Brooklyn City Councilman Bill de Blasio has helped candidates for mayor, Congress, U.S. Senate and the presidency win office, earning him a reputation as a highly skilled political tactician – a winner. Yet it was a crushing political loss that landed him where he is now: Running in a crowded field against better-known or better-funded opponents for a job that some people want to delete from city government.
This time last year, de Blasio had the inside track to become the next Brooklyn borough president. Then Mayor Bloomberg called to extend term limits and eventually prevailed, despite the vocal opposition of de Blasio and a handful of other councilmembers, as well as plenty of citizens and good-government advocates. Incumbent borough president Marty Markowitz opted to run for re-election, so de Blasio decided on a new target: Public advocate.
De Blasio now says the city's number two slot is a perfect fit for the skills he's honed over two decades of political combat. “I think elected office is supposed to be about expanding popular power,” de Blasio says. “Because of my experience running campaigns, it's the natural way I look at the world: To try and educate people and give them the tools to expand their political impact.” The office of public advocate, he adds, “is supposed to be a voice for the people in general, including when they're in conflict with the city government.”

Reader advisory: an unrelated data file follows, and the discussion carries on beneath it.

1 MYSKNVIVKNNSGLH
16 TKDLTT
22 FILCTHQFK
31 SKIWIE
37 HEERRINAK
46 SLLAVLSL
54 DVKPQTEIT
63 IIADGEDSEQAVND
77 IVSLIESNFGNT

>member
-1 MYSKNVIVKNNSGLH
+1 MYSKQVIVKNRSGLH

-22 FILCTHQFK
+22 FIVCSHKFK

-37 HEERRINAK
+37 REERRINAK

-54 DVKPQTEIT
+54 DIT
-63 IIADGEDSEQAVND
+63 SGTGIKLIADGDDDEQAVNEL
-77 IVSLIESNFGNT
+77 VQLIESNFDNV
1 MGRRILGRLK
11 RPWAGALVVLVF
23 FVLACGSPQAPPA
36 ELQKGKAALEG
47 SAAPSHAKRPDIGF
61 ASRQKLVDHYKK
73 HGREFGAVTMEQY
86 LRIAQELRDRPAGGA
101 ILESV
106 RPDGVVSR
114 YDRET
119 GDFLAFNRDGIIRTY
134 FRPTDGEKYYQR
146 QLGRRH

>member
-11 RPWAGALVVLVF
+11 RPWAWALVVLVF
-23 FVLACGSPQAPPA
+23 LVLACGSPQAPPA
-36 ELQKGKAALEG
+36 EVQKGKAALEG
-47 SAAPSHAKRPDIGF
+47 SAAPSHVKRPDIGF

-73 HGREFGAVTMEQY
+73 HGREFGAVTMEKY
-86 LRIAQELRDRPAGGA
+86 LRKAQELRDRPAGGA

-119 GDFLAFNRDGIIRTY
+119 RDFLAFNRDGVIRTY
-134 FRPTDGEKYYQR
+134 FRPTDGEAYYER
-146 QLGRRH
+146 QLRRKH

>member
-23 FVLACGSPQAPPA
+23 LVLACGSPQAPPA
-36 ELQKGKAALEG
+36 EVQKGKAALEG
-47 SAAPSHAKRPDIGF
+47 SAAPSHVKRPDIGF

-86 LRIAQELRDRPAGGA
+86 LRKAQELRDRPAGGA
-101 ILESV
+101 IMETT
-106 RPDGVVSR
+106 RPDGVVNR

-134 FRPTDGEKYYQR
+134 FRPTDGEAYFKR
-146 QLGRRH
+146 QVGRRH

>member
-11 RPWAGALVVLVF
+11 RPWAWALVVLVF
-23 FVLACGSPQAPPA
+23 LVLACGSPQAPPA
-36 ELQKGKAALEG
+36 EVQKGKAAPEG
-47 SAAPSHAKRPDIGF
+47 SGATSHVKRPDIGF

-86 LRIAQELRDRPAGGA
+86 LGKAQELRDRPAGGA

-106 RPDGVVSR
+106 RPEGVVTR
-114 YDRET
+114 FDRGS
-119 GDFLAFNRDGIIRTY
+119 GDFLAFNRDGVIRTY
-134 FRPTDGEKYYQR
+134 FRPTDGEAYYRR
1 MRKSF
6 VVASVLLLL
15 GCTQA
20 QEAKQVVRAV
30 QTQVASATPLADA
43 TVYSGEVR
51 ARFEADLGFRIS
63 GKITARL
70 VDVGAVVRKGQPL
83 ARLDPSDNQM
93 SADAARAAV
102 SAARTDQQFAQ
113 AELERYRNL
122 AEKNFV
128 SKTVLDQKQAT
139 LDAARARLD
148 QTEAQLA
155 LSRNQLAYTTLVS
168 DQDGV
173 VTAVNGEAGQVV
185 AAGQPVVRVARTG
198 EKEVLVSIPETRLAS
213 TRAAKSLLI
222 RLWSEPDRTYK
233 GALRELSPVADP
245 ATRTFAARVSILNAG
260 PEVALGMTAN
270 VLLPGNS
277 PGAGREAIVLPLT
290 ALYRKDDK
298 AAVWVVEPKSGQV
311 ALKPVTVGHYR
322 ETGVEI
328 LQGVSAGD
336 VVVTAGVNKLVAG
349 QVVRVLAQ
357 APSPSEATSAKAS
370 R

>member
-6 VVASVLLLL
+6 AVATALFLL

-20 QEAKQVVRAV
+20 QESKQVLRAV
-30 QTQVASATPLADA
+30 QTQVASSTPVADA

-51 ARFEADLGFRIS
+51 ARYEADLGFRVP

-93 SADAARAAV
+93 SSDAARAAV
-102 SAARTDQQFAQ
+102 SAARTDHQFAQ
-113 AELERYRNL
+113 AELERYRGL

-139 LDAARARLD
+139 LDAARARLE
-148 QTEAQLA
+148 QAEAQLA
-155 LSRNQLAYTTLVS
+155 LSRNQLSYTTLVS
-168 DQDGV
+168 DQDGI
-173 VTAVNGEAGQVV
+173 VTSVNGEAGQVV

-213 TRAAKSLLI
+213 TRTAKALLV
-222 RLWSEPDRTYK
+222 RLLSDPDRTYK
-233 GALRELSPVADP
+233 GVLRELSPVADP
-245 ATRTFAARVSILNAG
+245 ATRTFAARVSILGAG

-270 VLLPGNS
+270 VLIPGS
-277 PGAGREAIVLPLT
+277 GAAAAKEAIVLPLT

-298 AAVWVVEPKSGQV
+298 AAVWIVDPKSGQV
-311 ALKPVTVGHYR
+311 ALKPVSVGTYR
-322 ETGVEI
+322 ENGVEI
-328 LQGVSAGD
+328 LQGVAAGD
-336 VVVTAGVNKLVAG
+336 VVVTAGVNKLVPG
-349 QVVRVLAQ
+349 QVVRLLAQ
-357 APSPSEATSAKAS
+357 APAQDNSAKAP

De Blasio, who is 48 and lives in Park Slope with his writer wife Chirlane and their two children, grew up in Cambridge, Mass. and majored in urban studies at NYU, then earned a master's degree at Columbia University's School for International and Public Affairs. He worked on David Dinkins' 1989 mayoral campaign, served as an aide in the Dinkins administration, then worked as executive director of the New York branch of the New Party—a fledgling progressive fusion movement. In 1994, he managed Congressman Charles Rangel's re-election campaign and in 1995 advised a successful insurgent candidate for an East Harlem Assembly seat. The following year, de Blasio ran the New York state operation for the Clinton-Gore re-election effort.